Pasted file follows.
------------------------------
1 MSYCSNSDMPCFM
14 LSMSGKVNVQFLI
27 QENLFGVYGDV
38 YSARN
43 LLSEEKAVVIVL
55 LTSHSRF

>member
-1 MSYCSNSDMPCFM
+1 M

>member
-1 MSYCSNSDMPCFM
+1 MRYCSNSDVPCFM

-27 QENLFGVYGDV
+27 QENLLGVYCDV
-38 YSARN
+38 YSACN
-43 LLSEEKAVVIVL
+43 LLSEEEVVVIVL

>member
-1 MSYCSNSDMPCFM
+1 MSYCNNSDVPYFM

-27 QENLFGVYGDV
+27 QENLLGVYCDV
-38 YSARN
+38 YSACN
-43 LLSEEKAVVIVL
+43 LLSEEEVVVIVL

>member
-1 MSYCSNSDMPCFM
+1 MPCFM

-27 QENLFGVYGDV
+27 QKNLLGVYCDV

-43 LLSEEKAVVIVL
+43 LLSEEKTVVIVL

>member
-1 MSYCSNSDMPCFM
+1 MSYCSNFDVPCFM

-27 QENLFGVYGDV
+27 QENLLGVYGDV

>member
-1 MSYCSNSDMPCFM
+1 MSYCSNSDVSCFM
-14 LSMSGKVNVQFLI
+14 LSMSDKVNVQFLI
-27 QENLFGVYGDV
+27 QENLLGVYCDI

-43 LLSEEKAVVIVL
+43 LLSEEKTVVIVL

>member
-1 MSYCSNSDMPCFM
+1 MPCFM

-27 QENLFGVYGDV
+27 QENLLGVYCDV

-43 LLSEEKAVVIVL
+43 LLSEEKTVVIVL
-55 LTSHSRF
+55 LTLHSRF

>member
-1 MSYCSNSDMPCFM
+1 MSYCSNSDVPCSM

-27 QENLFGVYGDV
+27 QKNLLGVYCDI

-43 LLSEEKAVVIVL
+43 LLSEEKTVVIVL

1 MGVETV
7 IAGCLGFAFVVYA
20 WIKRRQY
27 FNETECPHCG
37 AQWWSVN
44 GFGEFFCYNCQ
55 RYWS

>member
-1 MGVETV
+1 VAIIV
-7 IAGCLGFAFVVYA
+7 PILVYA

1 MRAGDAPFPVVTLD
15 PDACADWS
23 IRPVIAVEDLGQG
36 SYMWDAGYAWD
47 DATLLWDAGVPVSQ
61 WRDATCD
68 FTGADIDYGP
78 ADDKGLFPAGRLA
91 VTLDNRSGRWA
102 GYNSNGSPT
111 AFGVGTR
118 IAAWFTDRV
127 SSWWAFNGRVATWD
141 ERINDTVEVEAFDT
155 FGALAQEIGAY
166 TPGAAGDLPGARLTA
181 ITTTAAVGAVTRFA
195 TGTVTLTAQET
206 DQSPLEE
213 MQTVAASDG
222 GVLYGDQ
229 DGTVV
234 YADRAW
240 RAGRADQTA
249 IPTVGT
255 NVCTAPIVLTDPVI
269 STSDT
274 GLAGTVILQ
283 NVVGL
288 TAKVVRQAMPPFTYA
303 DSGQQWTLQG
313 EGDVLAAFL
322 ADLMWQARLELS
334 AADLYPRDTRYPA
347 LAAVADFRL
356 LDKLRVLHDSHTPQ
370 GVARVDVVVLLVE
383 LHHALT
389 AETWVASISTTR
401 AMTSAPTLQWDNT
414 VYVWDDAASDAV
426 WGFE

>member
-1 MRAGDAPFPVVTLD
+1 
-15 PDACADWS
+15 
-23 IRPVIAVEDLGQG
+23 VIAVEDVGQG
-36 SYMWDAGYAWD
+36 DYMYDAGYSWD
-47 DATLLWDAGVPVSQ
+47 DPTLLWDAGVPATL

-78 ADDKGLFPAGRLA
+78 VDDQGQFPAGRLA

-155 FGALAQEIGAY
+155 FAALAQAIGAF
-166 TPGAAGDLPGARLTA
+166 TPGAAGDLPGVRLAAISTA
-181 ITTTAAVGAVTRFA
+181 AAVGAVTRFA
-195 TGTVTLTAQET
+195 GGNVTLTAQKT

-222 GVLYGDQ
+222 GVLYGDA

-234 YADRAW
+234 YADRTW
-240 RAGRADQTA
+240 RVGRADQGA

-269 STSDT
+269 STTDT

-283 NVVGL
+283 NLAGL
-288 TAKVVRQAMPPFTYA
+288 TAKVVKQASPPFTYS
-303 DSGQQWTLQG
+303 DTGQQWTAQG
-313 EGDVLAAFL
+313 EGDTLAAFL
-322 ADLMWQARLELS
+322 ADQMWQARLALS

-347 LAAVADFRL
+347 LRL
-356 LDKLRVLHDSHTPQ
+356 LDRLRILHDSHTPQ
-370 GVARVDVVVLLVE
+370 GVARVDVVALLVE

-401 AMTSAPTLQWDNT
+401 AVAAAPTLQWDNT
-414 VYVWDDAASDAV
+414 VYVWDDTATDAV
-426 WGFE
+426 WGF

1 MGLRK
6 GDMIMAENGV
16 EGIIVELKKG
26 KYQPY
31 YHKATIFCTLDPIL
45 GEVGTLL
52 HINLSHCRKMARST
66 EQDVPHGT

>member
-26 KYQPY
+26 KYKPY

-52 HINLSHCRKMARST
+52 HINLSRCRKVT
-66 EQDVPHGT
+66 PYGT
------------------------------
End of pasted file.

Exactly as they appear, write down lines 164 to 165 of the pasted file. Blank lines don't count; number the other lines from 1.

-401 AMTSAPTLQWDNT
+401 AVAAAPTLQWDNT